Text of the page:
SDSC Thread Graphic Issue 7, July 2006

RSS RSS Feed (What is this?)

User Services Director:
Anke Kamrath

Subhashini Sivagnanam

Graphics Designer:
Diana Diehl

Application Designer:
Fariba Fana

Special Interest Area: Visualization

Visualizing Data With Paraview

—Steven Cutchin, SDSC

Paraview is an excellent tool for a variety of scientific visualization tasks. Paraview is an Open Source software project managed and promoted by Kitware, Inc. The same company that provides support for VTK. To quote from Kitware's web-site:

ParaView is an open-source, multi-platform, extensible application designed for visualizing large data sets. This scalable application runs on single-processor workstations as well as on large parallel supercomputers.

SDSC has installed Paraview on our HPC resources and is keeping it up to date with the latest stable versions. Paraview provides iso-surfacing, streamlines, ribbons, segmentation, mesh generation and a large collection of additional features. It is extensible and programmers can add their own file formats and visualization features to it.

In addition to Paraview SDSC has installed a collection of other software tools on Datastar. Many of these tools are installed in /usr/local/apps32 and /usr/local/apps. Please look under /usr/local/apps for mpirun which is used in the advanced part of this tutorial.

Paraview can be run in two different very useful ways. The first way is to run it as a standard X-Windows application. From an X-Windows machine with OpenGL extensions you can log on to Datastar run paraview and have it display on your desktop machine. To do this you should ssh to with X11 forwarding enabled. Do this with ssh -Y Then you can work with Paraview directly on your desktop.

Paraview Remote Display

From yourlocal Linux/MacOSX/Cygwin machine:

#login to datastar with X Forwarding enabled.
cmd>ssh -Y

On Datastar

#make certain Paraview is in your path.
dsdirect>setenv PATH /usr/local/apps32/paraview-2.2.1/bin:$PATH

#now your ready to go: fire up paraview

#at this point wait and the paraview GUI should come up on your local machine.
#You must have GLX extensions on your X-Window system for this to work. GLX extensions support OpenGL 3D drawing in X.

This can be very handy and very quick if you have a fast Internet connection. However the direct mode has the problem that a lot of data and information is being streamed back and forth between datastar and your desktop with every mouse click. This can get very slow if you have a poor network connection. Also it won't work if your desktop system is a Windows machine. It will work in Cygwin for those of you who run X-Servers under Cygwin.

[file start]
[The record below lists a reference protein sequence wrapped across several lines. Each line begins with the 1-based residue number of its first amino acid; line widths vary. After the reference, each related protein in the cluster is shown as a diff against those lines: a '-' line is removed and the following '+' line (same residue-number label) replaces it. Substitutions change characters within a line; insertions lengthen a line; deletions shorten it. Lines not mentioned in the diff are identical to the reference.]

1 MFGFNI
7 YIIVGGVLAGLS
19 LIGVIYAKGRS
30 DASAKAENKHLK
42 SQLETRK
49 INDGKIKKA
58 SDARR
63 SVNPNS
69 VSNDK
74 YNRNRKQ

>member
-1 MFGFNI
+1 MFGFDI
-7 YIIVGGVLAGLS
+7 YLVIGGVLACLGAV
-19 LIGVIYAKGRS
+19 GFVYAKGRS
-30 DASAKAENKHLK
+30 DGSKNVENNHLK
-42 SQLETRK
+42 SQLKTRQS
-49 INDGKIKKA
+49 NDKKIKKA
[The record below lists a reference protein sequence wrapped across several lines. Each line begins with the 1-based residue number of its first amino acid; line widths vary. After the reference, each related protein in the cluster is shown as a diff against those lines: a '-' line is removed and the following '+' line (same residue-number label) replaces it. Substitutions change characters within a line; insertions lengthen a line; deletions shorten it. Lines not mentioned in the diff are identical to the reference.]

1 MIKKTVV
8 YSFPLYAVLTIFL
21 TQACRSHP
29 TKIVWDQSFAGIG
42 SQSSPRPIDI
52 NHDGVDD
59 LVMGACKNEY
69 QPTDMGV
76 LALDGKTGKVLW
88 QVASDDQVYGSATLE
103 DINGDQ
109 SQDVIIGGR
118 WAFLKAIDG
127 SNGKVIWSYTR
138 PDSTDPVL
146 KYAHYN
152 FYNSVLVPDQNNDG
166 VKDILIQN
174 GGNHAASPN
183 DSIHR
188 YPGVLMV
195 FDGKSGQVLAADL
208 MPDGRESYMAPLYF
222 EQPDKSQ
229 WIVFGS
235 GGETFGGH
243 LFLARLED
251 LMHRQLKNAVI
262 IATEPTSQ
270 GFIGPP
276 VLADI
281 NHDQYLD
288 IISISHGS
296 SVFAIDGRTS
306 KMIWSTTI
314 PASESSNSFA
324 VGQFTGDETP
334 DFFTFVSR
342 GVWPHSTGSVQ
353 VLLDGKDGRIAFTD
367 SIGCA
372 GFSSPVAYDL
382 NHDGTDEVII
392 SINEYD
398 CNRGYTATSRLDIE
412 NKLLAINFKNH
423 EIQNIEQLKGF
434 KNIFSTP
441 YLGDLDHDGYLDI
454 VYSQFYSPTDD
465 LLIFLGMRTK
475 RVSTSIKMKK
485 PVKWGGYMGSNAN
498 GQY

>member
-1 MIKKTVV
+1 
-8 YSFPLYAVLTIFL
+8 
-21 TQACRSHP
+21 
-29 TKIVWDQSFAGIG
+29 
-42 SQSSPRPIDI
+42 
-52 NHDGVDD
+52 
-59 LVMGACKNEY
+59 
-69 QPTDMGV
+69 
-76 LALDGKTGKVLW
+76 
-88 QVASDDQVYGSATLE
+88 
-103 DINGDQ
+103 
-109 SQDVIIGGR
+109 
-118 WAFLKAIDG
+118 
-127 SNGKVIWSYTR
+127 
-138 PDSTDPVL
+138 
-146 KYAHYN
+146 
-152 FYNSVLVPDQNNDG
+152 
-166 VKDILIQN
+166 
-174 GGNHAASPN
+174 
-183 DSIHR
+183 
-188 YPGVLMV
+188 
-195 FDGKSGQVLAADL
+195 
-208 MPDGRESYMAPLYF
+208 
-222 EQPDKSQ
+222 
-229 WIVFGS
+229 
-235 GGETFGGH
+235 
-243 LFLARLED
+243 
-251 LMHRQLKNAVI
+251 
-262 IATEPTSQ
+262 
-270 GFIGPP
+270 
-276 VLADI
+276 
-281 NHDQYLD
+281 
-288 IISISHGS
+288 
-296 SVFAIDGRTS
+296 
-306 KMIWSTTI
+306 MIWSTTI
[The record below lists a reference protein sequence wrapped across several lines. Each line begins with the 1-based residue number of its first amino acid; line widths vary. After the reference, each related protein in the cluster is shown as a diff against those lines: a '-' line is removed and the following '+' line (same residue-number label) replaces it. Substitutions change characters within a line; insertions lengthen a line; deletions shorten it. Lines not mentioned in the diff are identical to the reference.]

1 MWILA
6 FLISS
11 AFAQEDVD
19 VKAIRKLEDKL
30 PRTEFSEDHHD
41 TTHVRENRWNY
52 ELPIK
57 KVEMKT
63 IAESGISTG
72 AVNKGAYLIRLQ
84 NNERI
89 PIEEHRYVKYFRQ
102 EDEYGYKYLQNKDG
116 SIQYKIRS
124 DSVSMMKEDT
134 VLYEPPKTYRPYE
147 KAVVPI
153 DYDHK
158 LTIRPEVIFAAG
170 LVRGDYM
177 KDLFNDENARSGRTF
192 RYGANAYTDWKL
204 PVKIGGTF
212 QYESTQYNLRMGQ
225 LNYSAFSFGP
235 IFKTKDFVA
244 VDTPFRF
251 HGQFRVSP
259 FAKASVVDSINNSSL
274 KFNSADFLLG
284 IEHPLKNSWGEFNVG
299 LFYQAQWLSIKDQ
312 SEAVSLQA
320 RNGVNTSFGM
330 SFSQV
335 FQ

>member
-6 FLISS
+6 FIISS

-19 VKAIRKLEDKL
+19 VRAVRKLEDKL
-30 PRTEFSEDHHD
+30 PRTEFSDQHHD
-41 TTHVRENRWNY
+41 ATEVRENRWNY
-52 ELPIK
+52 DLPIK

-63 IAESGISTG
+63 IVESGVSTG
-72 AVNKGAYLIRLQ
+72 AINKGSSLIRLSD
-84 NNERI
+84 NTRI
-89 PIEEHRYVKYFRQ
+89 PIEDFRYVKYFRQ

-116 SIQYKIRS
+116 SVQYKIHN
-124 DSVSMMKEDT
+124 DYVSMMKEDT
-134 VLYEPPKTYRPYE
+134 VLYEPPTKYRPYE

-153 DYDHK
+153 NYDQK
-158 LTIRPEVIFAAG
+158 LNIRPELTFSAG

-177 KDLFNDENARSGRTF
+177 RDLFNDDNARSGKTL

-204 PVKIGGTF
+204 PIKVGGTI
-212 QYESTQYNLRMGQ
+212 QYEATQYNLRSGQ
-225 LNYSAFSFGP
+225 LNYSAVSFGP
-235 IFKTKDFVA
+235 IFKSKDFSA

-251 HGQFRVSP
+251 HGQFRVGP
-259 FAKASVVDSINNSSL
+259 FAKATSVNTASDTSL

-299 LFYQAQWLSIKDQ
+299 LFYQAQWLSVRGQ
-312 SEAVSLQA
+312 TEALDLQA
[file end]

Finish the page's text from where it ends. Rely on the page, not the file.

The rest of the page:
Paraview Client/Server Mode

To address the prior problem Paraview can be run in Client/Server mode where the client runs on your desktop machine, Linux or Windows, and a server that does all of the visualization work runs on Datastar. The server streams the geometry data to the client and the client handles all of the other interactions locally. This is much more efficient on slower network connections.

To use paraview in client server mode your first start a paraview server (pvserver) on datastar and then start a client (pvclient) on your local machine telling it to connect to the server on datastar.The steps for running Paraview in Client/Server mode are straightforward. Start the remote server on datastar and then start you local client telling it to connect to datastar. You can get help from pvclient with the -help command line option. The same for pvserver.

How to Start Paraview in Client/Server Mode

On Datastar (

% setenv PATH /usr/local/apps32/paraview-2.2.1/bin:$PATH
% pvserver #starts up the server, server waits for client.

On a Desktop (Windows or Linux)
Bring up a command shell and cd to where paraview is installed.
If it is added to your path already you should not need the ./ before the comand.

% ./pvclient

The splash screen should should appear and then Paraview should start up. You can now browse the files on datastar through the client on your desktop. Make certain you turn off Composite on the main render options page in the paraview gui before loading data.

Loading Raw Data into Paraview